The Rutland Arms, near Sheffield station, has its own gravitational pull for me.

It’s a place where I go to sit alone and work, to catch up with old friends, to have lunch with my family. But last time I was there, two regular blokes pillaged my sanctuary.

They were in their late forties. They sat at the bar, chatting amiably about various beers, then the weather, then some car or other. They engaged the barman in banter about the food menu. Then one puffed himself up and said to the other, “What gets to me is these Syrian refugees. I mean, why don’t they stay there, you know, to defend their homes and country, instead of running away over here, coming over here for an easy life? If someone started attacking my home, I’d damn well stand and fight.”

“Well,” chuckled the other, “Remember that one I showed you a picture of last week? She’d be more than welcome, eh?”

Maybe I should have lashed out, but I stewed silently. You see I have, to quote David Byrne, a beautiful house, a beautiful wife – and a beautiful daughter too. If bombs started falling on my beautiful house and my beautiful city, day after day, I’d grab my beautiful wife and beautiful daughter and run like hell. So you would you, and so would those two goons at the bar.

Some scientists are working on a hypothesis that the world we experience is actually a vast simulation, developed by an advanced post-human civilisation. It’s suggested that our video games will soon be indistinguishable from reality, that in the near future I might not recognise a fleshy human from his synthetic or hologrammatic drinking buddy. They could both drink me under the table, but what if the table wasn’t real either?

If our future selves have meticulously simulated the whole of nature and the cosmos, we’re a very, very long way from their computing power at the moment, as well as the depth of knowledge they’ve had to base their virtual reality on. It seems a naive and childish view of a human-centred universe and I don’t see where it gets us. But would running simulations of human history be an interesting project? Surely they’d just find the same patterns repeating over and again: the overwhelming majority of people just getting on peacefully with their lives, raising families, making homes and looking out for each other, while a powerful few manipulate our beliefs and fears to exert control and build empires.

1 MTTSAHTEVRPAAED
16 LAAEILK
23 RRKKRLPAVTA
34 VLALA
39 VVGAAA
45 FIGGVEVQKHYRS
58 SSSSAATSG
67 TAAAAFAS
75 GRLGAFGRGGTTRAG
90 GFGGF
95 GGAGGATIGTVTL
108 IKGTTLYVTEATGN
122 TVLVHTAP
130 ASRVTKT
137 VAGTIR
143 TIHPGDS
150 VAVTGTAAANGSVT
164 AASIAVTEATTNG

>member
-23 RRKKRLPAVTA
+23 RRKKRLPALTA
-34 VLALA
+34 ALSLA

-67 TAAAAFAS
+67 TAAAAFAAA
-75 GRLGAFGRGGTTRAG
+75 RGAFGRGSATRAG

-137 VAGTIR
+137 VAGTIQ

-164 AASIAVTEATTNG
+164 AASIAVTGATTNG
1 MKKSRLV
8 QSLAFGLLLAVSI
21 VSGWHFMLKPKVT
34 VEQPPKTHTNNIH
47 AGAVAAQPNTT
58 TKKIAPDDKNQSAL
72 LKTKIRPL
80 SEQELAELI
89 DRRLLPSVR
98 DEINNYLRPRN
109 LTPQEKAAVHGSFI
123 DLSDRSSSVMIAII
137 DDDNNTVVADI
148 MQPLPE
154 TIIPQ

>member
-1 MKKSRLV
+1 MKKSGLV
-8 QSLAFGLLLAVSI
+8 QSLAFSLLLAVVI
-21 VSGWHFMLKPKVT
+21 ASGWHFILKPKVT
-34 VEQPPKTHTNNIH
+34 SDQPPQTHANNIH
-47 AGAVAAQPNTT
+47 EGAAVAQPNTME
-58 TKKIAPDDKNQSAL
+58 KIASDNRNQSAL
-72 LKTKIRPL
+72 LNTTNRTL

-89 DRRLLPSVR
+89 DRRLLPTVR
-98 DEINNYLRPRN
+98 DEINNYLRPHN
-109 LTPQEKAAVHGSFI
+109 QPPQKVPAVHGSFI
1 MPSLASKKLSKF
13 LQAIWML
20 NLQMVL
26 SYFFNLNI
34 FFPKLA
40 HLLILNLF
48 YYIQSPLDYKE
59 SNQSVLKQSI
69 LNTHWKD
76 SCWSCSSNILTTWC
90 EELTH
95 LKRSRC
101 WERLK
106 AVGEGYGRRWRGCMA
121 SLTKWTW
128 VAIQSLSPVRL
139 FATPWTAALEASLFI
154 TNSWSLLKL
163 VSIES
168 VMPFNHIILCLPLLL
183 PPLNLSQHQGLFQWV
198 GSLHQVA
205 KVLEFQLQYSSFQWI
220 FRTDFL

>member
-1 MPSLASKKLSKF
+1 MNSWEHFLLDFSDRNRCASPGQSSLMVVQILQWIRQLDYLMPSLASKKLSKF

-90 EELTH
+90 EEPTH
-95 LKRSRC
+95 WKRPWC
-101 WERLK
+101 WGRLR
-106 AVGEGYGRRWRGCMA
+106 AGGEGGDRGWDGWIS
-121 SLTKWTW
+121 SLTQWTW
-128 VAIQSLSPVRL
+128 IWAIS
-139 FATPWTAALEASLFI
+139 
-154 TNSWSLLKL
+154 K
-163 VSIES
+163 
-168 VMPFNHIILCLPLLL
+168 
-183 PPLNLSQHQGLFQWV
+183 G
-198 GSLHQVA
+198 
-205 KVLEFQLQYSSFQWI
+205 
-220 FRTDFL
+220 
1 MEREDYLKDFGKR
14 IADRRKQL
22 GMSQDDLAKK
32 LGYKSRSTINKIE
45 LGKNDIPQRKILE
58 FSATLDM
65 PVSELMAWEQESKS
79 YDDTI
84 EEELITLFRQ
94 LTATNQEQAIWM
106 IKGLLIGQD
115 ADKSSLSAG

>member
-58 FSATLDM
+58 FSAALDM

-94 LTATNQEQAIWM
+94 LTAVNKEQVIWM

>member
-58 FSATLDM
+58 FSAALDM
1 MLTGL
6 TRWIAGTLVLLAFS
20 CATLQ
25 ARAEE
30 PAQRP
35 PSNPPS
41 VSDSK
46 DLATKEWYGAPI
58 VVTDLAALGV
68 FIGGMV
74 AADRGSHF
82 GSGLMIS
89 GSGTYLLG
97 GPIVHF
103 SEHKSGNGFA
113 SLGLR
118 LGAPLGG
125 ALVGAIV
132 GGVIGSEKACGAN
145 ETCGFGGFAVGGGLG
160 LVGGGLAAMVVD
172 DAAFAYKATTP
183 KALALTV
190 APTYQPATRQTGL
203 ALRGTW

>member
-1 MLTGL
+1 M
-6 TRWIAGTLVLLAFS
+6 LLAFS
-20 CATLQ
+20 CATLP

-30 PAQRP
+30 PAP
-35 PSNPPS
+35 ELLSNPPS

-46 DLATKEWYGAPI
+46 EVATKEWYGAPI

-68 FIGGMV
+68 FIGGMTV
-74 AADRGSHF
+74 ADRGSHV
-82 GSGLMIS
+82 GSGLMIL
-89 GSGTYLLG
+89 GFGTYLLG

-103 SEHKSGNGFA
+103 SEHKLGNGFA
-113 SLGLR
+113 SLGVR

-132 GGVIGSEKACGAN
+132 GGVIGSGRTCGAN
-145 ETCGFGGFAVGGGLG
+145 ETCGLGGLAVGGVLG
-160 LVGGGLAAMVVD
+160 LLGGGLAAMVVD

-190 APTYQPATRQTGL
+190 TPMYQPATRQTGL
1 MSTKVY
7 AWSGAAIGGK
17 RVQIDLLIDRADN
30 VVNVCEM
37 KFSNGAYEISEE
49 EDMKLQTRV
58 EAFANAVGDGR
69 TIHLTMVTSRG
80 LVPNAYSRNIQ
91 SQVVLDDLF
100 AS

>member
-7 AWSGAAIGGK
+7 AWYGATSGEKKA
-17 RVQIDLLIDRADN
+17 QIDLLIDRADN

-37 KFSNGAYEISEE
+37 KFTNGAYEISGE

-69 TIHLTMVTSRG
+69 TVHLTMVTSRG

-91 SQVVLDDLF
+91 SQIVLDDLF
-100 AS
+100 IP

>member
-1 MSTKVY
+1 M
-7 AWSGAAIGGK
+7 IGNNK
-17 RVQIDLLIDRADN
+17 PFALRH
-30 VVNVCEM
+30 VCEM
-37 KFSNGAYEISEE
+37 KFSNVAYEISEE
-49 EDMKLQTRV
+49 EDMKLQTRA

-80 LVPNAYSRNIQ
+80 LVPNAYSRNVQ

The closer we’re made to feel to impending doom, to a tipping point in a crisis, the more likely we are to accept extreme measures to solve things. Cue any politician who says, ‘Enough’s enough, something has to change.’ Yet in the end, humans never change.

2016 has been a strange year, when so many good, creative influences have died, and destructive, divisive ones have dominated the news. It feels like we’re in the midst of a time that will be written about in the history books, when lessons we were supposed to have learned in the 1930s were forgotten, when political parties wilfully destroyed themselves from within and casual sexism and xenophobia once again became acceptable conversation in the pub.

Maybe the variables in the simulation are being tweaked, just to see what happens. And what happens is this: we thicken our skins, poke fun at authority, hold our loved ones a little closer, and carry on.

Andrew Wood